0

‘Orchid Extravaganza’ at Longwood Gardens the antidote for winter dreariness

Share Button

STORY WRITTEN BY BRIAN BINGAMAN
bbingaman@21st-centurymedia.com
@brianbingaman on Twitter

Even though more than a foot of snow recently got dumped on Kennett Square, the first of Longwood Gardens’ five seasonal displays for 2016 is underway.

COURTESY PHOTO Longwood’s award-winning Orchid curtain stands 17-feet high featuring 250 purple Phaleanopsis and Cattleya orchids in bloom. Urns of mixed colors of Cymbidiums line the yellow-blooming Acacia Passage while the Silver Garden features hundreds of vibrant blue Vanda orchids hanging overhead.

COURTESY PHOTO
Longwood’s award-winning Orchid curtain stands 17-feet high featuring 250 purple Phaleanopsis and Cattleya orchids in bloom. Urns of mixed colors of Cymbidiums line the yellow-blooming Acacia Passage while the Silver Garden features hundreds of vibrant blue Vanda orchids hanging overhead.

How is that even possible?
Running through March 27, is “Orchid Extravaganza” in Longwood’s four-acre, heated Conservatory. Orchid bloom seem to cascade down walls, spill from containers and adorn planting beds. The flowers were grown by experts in Taiwan, and last year was the first time these carefully cultivated orchids had been on display at a public garden in the U.S.

Tell me more.
In the East Conservatory, there’s an arch of white Phalaenopsis welcoming you to the Conservatory, while orbs of purple and white Phalaenopsis hang above the Exhibition Hall. Urns of mixed colors of Cymbidiums line the yellow-blooming Acacia Passage, while the Silver Garden features hundreds of blue Vanda orchids hanging overhead. The centerpiece is a 17-foot-high Orchid Curtain, featuring 250 purple Phalaenopsis and Cattleya orchids. Among the approximately 5,000 blooming orchids include Dendrobium, Paphiopedilum and Oncidium.
A rarity to keep an eye out for is the Phalaenopsis Sogo Yukidian “V3” orchid in the Orangery.
In early March, Longwood’s Blue Poppy (Meconopsis) returns to the Conservatory. Longwood Gardens has successfully produced a crop of blue poppies that decorate the Conservatory’s Exhibition Hall.
Additional indoor highlights include the Mediterranean Garden, featuring Australian purple coral-pea (Hardenbergia) vines blooming like miniature wisteria; and nectarines, melons, and other fruits and vegetables in the Estate Fruit House.
In March, early spring bulbs will begin to carpet the outdoor landscape, hinting at spring’s arrival. In addition to the horticultural display, “Orchid Extravaganza” features concerts, talks, tours, OrKid Days and more.

PHOTO BY CAROL DEGUISEPPI -- COURTESY OF LONGWOOD GARDENS Orchids are seen at Longwood Gardens.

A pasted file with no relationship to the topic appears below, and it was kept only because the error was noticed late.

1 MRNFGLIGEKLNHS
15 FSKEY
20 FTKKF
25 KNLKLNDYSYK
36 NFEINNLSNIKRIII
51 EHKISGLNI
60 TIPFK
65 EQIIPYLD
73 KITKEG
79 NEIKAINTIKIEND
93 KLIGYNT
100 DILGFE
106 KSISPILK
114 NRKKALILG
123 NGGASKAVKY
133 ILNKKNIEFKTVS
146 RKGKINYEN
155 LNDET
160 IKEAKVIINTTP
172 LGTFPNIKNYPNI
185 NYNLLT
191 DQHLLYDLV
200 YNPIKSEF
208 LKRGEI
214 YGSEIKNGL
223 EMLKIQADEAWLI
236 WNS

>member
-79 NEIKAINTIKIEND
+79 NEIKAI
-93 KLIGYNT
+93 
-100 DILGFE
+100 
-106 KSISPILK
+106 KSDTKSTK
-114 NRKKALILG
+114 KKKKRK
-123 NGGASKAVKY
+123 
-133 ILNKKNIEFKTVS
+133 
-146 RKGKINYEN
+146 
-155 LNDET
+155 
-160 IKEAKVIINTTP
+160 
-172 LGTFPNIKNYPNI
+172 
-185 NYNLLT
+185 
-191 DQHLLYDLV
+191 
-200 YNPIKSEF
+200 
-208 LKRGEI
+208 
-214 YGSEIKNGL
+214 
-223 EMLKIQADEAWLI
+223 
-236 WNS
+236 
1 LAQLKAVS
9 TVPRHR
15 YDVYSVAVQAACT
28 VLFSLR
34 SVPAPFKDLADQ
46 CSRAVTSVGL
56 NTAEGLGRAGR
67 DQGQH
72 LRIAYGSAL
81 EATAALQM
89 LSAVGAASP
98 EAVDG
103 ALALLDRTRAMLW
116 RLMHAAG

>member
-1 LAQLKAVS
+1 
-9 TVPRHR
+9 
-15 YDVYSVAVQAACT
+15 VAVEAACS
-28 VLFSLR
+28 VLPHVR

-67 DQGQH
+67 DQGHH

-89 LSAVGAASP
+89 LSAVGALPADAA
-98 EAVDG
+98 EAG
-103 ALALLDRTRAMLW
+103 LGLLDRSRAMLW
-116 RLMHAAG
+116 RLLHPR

PHOTO BY CAROL DEGUISEPPI — COURTESY OF LONGWOOD GARDENS
Orchids are seen at Longwood Gardens.

What can you tell me about the programming?
OrKid Days from 11 a.m. to 2 p.m. Feb. 15-March 19 mean children get special activities designed just for them. They include discovery stations, interactive storytelling and a family seek-and-find.
At 8 p.m. Feb. 11, classical string trio Time for Three performs in concert. Tickets are $42 ($36 for members). At 8 p.m. Feb. 19 in Longwood’s Ballroom will be a recital by James O’Donnell, organist and Master of the Choristers of Westminster Abbey in London. Tickets are $35 ($30 for members). At 8 p.m. March 8, New Zealand’s Wellington International Ukulele Orchestra brings its sound to Longwood. Tickets are $38 ($32 for members) Concert tickets can be purchased by calling (215) 893-1999 or visiting www.ticketphiladelphia.org.

So where is Longwood Gardens?
Route 1, near the intersection with Route 52, Kennett Township.

When is it open?
Longwood is open daily 9 a.m. to 5 p.m.

How much are tickets?
Admission is $20, $17 for seniors 62+, $10 for students 5-18. Group rates are available.

What is their phone number and website?
Call (610) 388-1000 or go to www.longwoodgardens.org.

What else is happening there in the dead of winter?
The Indoor Children’s Garden has an assortment of water features and plants. Longwood’s Education Programs encourage gardening at all levels. Classes and lectures on garden-related subjects are offered year-round, as well as student programs for those interested in horticultural careers.
Longwood’s Terrace Restaurant is open daily and offers cafeteria-style dining in The Café. The Longwood Gardens Shop in the Visitor Center is open daily.

How did Longwood Gardens get here?
In 1906, industrialist Pierre du Pont purchased a small farm to save a collection of historic trees from being sold for lumber. Today, more than 60 years after du Pont’s death, it’s 1,077 acres of gardens, woodlands, meadows, fountains and more.

Share Button

Ticket

Leave a Reply

Your email address will not be published. Required fields are marked *